We furthermore evaluated the variation of immune status among subtypes. Gene Set Enrichment Analysis (GSEA) and cell type identification by estimating relative subset of known RNA transcripts (CIBERSORT) were utilized to evaluate proportions of immune cells. Briefly, GSEA calculates separate enrichment scores (ES) for each pairing of a sample and gene set (17) via GSVA and GSEABase R package. Each GSEA ES represents the degree to which the genes in a particular gene set are coordinately up- or downregulated within a sample. CIBERSORT algorithm could calculate proportions of human immune cells according to RNA matrix (https://cibersort.stanford.edu/) (18). Immune cells included immune enhancing cells (Th1 cells, T cells CD4 activated, NK cells activated and B cells activated) and immune suppressive cells (Th2 cells and Treg cells). Differential expression analysis using moderated t-tests would be utilized to assess the expression distribution of pro-inflammatory cytokines and enrichment of immune cells among subgroups, P<0.05 was recognized as significant results. Pro-inflammatory cytokines included interleukin-1β (IL-1β), interleukin-6 (IL-6) and Tumor necrosis factor (TNF).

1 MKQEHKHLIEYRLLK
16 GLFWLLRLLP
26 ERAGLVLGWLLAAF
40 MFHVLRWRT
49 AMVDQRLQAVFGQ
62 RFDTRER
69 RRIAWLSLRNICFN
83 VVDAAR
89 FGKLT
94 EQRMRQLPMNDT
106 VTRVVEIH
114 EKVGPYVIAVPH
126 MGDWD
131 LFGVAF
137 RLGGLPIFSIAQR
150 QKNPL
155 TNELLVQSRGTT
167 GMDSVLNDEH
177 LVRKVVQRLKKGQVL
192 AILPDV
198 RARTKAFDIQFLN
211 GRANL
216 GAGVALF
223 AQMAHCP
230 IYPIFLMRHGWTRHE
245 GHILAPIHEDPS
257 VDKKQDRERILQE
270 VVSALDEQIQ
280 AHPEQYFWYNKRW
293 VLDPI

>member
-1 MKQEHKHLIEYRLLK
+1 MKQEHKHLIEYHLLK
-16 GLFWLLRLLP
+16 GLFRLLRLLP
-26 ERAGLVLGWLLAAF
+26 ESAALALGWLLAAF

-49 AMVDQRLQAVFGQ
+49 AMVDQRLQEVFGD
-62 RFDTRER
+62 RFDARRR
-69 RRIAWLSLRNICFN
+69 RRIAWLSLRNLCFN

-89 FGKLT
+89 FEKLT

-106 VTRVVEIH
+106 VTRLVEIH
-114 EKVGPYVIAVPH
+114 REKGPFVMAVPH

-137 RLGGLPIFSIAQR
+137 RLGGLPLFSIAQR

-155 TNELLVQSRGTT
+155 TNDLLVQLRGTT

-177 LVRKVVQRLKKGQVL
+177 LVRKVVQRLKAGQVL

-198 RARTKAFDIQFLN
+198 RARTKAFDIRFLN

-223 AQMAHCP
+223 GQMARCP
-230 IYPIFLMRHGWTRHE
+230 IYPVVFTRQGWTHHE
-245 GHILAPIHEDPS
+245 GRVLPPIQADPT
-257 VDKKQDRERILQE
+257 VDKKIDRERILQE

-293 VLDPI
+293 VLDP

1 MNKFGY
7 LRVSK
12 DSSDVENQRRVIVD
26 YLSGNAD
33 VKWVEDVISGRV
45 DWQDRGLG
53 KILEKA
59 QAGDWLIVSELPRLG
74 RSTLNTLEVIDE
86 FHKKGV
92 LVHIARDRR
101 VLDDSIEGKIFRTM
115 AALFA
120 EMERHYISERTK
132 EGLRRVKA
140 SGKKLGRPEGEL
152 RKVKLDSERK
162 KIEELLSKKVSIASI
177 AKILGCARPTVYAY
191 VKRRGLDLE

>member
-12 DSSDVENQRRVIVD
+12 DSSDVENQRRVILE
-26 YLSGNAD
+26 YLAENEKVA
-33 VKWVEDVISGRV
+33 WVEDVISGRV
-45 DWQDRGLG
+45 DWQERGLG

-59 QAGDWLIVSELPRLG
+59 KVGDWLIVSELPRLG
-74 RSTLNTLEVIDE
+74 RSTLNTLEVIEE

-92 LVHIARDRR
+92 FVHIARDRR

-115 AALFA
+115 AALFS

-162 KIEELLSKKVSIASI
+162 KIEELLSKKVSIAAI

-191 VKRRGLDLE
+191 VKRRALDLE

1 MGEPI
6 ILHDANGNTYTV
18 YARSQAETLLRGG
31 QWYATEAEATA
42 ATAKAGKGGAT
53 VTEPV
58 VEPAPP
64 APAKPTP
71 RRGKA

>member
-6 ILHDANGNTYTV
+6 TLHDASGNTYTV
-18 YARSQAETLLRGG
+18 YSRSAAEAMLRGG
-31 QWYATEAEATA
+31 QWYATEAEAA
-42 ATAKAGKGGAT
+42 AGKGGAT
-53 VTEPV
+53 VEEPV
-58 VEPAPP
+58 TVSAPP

Assessing the heterogeneity of biological function among subtypes